An evening spent with old friends

Í'm getting close to filling the web pages of this site. Last night was a trip down memory lane as I listed the books that have helped me write the Jake and Eli stories.  It felt like a quiet evening hanging out with old friends -- some of whom I haven't seen in a long time.

But there they all were, piled up beside me on the living room sofa.  I took each one and opened it to the cover page to take down the information about the publisher and the date of publication. Occasionally I flicked through them to remember just what a buzz it had been to absorb the information they contained.

I've made a stab at the first of two lists. It's geared toward teachers and scholars who want to do some serious research into Jake and Eli's world.  In a few days, I'll create another list of books recommended for younger readers. 

The two lists will intersect with some titles.  When it came out in the early 1980s, Pierre Berton's two-volume history of the War of 1812 was a Canadian best-seller and for good reason. Berton and his researchers did an excellent job of bringing together the facts, and his compelling narrative makes these books a good place to start for the young reader as well as adults who want to learn more.

In fact, I vividly remember my reaction when the books came out and I read about the civil war that was fought among Canadians in the Niagara frontier in 1813. This is not the way the War of 1812 had been taught to me at school.  I had no idea that Canadians fought on the American side, and I'd never heard of Joe Willcocks. I wondered why this dramatic part of our history had been suppressed. The seed was planted for a story I would like to write someday.

I was very fortunate in those days to be working on my Master's thesis under the direction of one of Canada's great scholars of military history, the late Syd Wise.  A few years after graduation, I mentioned my interest in Willcocks to Professor Wise. He told me I should talk to one of his other Master's students -- someone who was compiling a list of the Canadian Volunteers and assessing their effectiveness and impact on the course of the war.  And so I arranged to meet Don Graves.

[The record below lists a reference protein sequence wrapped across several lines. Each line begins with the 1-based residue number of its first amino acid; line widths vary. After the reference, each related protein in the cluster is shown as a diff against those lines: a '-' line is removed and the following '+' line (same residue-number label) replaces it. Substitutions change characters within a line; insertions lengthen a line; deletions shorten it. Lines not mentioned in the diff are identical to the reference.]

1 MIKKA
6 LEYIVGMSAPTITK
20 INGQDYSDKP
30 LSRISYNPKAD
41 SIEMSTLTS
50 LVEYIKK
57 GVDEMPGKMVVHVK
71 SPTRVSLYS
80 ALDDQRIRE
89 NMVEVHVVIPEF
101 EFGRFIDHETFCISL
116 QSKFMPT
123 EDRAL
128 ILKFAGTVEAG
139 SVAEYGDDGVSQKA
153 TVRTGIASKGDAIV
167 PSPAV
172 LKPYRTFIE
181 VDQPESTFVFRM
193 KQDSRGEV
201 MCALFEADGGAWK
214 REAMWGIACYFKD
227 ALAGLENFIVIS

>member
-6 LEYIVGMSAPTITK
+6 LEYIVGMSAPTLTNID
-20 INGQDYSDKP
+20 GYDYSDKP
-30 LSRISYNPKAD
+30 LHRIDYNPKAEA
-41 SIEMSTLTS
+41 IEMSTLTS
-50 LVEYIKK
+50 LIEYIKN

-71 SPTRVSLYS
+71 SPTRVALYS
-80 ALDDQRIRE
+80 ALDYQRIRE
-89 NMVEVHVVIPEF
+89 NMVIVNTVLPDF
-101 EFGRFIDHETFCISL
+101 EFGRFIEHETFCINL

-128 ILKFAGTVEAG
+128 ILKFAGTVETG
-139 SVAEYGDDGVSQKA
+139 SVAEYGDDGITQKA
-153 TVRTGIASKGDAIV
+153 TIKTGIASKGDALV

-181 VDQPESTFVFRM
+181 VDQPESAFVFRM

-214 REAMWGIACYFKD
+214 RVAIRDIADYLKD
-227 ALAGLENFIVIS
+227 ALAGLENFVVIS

This was a few years before Donald E. Graves earned a reputation as the foremost military historian of the War of 1812. We talked and shared ideas. He had a very dark view of Willcocks'character and motivations and at one of our subsequent encounters (at a re-enactment at Pioneer Village in Morrisburg) he harrumphed, "You're not making him a hero, are you?!"

Willcocks was indeed a very complex man, and I don't know how to answer Don's question even today, but I will say that his books have been most imformative about Jake and Eli's world, and his unpublished Master's thesis remains to this day the most thorough source of information about the Canadian Volunteers and their leaders.

Many of the books listed highlight particular aspects of the war, such as individual battles or elements of social history. One book has been particularly influential in shaping the story arc of Jake and Eli:  Carl Benn's The Iroquois in the War of 1812. The role of First Nations in the war cannot be overestimated and, while many books have been written about Tecumseh and the war on the Western frontier, very little has been said until now about John Norton's remarkable contribution to keeping the Grand River Iroquois on the side of the Crown.  I've been in correspondence with Professor Benn and have been very encouraged by his news that he will soon be coming out with a book about Norton.

So much has been written about the War of 1812 that covers familiar ground. I can go on quite a rant about this. With all respect due to Wes Turner and his biography of Brock, or James Laxer and his book about Brock and Tecumseh, or the many books that tell Laura Secord's story, we don't need more of these. We need books that tell the stories not yet told.

There are books to be written about the occupation of Niagara -- about the way the male residents of Newark were rounded up and shipped to the United States -- about what is was like for a piece of Canada to be under enemy occupation. There are books to be written about the political tensions in the Upper Canada Assembly before the war, and how that shaped the crisis of loyalty for so many. There are books to be written about Joe Willcocks -- the greatest traitor in Canadian history. There was a time when parents could send their recalcitrant children to bed with the warning, "You'd better behave or Joe Willcocks will get you." He was Upper Canada's bogeyman, but his name is scarcely remembered today.

I hope that some of the young readers of the Jake and Eli stories may, like I did, turn their curousity as young readers into a lifetime of inquiry. And some of them may one day help fill in more of the colour and detail of Jake and Eli's world.